Then we headed in to San Antonio for the main event. Whenever Texas A&M plays in the Alamo City, there's a Corps trip, with all 2,000 or so CTs marching through downtown on Dolorosa Street. Since they were playing Army, the cadets from West Point had their own, smaller version of a Corps trip as well. First up: The West Point band.
I have to admit I was a bit disappointed by the Army band. It was small--tiny, in fact, when compared to the Fightin' Texas Aggie Band, or any of the Big 12 "show bands." And more than a few of the band members were obviously not students, which struck me as odd, being the dyed-in-the-wool fan of the college game that I am. But at halftime, they had a female staff sergeant who went into serious Aretha Franklin mode for killer renditions of "Yankee Doodle Dandy" and "America the Beautiful." That rocked.
After the band came the Army cadets. There was a color guard, and a handful of platoons, or ranks, or whatever the official nomenclature is. I was impressed with how many West Pointers made the trip. The crowds lining the street were overwhelmingly Aggies--you can tell by the sea of maroon--but I was surprised by the number of black-and-gold Army supporters as well. All of the cadets got big cheers from the crowd, though. Then a troup of active-duty soldiers from Fort Hood came marching through, which got a big reaction from the crowd.
After the Fort Hood soldiers came the Fightin' Texas Aggie Band. And really, what can I say that hasn't already been said? I love these guys. Their marching drills were particularly intricate at halftime, and they did some things I don't think I've ever seen before. They also botched one move and their straight lines fell into a jumble about halfway through, but the recovery was quick and impressive. A bunch of Army fans sitting beside be applauded enthusiastically when the Army band performed, but they all pulled out their camera phones to take pictures when the Aggie Band was on the field. Of course, my family was enjoying the show as well.
Parson's Mounted Cavalry came next--can't have a parade without horses, can you?--followed by the A&M howitzer (which I did not get a good shot of) and the mule-drawn ammo wagon. And for those of you wondering, neither A&M nor Army fired their cannons inside the Alamodome after scoring. Thank goodness!
And with horses, there comes the inevitable clean-up detail at the end. Right after this pic, a horse left its calling card on the pavement, and the CTs sprang into action. Unfortunately, I had a bad angle and was unable to get a clear shot of the infamous, orange-painted "t.u." wheelbarrow the horse droppings are shoveled into.
With the parade over, we headed down the street to El Mercado, and had dinner at the famous Mi Tierra restaurant. The wait was 45 minutes, and we were starving, but managed to survive. I ordered the Michoacan and boy, was I pleasantly surprised! Very, very good flavor. Highly recommended. We then headed back the other direction to the Alamodome, and passed a bagpiper busking on a plaza above the Riverwalk. This guy's been around for years--I always find his piping somewhat incongruous amidst all the mariachis and Latino flavor--so I finally siezed the opportunity and took his picture. After that, we walked under I-35 with 65,000 other people, waited in line forever to enter the stadium, then took our seats. I've said it before and I'll say it again--the Alamodome is a gorgeous place to watch a football game. There's not a bad sight line in the place. My kids tend to agree with me.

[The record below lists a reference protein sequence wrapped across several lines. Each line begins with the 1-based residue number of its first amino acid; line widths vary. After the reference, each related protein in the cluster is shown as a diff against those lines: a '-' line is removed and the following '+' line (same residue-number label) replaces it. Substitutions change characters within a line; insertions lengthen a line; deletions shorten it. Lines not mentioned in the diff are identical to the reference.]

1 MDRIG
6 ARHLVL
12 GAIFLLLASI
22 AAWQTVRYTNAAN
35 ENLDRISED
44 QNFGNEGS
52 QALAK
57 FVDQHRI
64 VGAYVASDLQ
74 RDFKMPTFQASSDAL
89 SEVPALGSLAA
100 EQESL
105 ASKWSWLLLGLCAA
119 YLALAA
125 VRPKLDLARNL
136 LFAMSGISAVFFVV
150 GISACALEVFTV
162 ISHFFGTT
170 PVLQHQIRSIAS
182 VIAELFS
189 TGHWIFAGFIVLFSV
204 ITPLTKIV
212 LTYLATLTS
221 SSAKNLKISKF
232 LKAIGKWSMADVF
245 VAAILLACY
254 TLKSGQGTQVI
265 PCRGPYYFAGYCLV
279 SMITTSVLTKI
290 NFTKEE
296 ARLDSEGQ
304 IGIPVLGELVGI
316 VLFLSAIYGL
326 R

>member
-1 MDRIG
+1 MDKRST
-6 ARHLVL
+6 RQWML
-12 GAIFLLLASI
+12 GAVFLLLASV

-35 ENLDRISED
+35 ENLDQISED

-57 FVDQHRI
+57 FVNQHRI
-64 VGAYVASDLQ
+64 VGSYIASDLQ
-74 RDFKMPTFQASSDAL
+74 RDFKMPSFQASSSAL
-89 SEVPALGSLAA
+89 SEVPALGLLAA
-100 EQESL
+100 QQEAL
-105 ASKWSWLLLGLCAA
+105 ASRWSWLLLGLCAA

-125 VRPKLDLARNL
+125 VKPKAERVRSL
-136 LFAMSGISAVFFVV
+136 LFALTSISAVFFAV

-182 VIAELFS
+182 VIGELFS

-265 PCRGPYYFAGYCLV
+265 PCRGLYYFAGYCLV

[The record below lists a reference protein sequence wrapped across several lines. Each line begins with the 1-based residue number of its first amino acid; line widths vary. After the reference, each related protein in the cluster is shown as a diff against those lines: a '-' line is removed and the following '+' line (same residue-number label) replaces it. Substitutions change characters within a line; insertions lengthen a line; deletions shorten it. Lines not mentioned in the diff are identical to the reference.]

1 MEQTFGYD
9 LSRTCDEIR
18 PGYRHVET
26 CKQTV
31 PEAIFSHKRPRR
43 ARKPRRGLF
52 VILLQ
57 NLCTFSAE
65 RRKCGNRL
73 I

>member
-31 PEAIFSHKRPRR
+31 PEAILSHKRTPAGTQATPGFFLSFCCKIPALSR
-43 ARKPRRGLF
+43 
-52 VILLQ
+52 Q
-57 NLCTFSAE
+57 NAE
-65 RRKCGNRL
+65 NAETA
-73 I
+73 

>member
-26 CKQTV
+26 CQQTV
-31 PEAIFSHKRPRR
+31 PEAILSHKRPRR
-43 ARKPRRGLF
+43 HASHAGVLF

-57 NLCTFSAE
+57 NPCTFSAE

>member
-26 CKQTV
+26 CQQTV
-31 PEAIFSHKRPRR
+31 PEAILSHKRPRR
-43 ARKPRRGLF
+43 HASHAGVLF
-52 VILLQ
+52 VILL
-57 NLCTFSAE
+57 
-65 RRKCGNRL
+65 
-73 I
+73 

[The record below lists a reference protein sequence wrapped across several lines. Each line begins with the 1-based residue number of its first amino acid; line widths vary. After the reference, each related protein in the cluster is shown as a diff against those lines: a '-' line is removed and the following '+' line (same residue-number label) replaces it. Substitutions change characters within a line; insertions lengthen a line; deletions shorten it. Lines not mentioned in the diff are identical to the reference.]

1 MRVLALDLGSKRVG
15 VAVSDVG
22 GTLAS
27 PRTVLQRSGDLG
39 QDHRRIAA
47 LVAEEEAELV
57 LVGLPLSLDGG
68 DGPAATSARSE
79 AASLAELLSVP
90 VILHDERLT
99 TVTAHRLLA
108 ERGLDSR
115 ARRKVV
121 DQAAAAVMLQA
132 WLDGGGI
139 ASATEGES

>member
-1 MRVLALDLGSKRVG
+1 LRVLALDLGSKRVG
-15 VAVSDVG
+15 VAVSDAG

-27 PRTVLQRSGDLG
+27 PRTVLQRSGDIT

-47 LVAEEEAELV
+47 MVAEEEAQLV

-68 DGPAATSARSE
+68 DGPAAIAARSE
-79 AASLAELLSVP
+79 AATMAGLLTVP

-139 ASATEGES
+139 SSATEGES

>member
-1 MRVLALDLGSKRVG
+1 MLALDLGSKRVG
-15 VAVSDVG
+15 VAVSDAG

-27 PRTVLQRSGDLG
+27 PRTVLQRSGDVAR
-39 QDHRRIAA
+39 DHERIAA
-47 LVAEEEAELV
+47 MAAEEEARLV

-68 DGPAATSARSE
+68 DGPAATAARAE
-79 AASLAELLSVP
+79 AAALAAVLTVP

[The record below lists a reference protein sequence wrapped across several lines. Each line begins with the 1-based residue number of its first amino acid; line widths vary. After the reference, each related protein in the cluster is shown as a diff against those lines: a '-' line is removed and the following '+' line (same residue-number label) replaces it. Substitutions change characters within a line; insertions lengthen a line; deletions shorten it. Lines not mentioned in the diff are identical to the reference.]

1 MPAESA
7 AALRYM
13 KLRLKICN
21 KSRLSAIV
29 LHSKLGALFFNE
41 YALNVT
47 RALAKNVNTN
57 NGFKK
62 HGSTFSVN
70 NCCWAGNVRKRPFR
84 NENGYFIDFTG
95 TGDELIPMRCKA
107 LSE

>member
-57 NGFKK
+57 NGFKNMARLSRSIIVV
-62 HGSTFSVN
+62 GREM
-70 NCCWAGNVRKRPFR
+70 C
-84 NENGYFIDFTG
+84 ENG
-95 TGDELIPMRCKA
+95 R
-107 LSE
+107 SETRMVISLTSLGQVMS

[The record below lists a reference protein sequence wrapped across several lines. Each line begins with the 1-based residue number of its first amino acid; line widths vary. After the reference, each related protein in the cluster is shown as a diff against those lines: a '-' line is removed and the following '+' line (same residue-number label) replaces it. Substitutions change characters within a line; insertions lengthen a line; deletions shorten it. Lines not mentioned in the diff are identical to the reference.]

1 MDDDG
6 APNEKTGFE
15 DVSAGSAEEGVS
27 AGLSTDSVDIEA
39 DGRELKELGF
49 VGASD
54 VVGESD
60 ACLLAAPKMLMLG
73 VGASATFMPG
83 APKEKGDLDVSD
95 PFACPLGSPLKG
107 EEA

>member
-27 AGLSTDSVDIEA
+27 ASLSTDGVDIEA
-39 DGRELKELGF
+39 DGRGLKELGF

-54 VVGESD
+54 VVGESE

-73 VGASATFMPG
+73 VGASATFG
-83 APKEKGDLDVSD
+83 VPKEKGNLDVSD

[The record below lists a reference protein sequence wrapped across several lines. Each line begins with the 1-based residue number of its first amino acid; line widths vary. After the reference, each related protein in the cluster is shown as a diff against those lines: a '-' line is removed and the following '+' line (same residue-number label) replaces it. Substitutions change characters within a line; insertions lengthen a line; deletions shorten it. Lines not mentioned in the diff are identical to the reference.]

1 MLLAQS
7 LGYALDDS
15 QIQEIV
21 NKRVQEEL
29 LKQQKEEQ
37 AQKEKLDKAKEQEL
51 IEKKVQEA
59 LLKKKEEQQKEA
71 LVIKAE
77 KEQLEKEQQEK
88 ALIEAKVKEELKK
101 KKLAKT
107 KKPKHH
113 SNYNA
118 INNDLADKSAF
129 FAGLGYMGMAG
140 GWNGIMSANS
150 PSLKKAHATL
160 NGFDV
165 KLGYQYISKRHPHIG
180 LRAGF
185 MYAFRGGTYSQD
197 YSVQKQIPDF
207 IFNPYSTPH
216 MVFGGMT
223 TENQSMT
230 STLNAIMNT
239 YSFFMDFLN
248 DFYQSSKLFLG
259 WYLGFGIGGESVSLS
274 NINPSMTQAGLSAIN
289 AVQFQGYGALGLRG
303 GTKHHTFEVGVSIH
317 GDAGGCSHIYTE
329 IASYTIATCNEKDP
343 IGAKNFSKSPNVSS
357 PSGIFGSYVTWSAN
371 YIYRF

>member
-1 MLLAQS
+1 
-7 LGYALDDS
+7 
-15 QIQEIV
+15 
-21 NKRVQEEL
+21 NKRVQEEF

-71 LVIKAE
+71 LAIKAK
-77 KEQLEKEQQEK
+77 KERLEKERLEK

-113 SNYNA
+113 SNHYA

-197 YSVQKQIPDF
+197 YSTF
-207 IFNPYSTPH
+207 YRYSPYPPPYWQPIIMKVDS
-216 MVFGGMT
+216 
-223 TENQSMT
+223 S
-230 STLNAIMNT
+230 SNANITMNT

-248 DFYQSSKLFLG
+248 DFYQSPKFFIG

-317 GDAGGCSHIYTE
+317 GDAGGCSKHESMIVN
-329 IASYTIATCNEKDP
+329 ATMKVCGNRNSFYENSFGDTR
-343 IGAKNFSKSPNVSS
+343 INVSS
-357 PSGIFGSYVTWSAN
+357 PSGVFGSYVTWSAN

As for the game itself? Well, Army came to play. The A&M sidelines were thoroughly out-coached. It got pretty hairy there for a while. By the third quarter, drunks were stumbling up and down the aisles, making me thankful that beer isn't served at Kyle Field. The Army fans struck me as polite and respectful, and the Aggie fans generally seemed approving of all things Army except the possibility of an upset. I saw a number of A&M shirts with the famous Patton quote on it, but not nearly as many as I was expecting. All our kids were asleep by the end of the third quarter, so Lisa and I had the parental privilege of carrying Orion and Keela back to the car. Calista, being the eldest, was SOL and had to walk on her own. But it was the first time the entire family went to a game together, and day-after reports from the girls give it high marks all around. We'll have to do it again some time.
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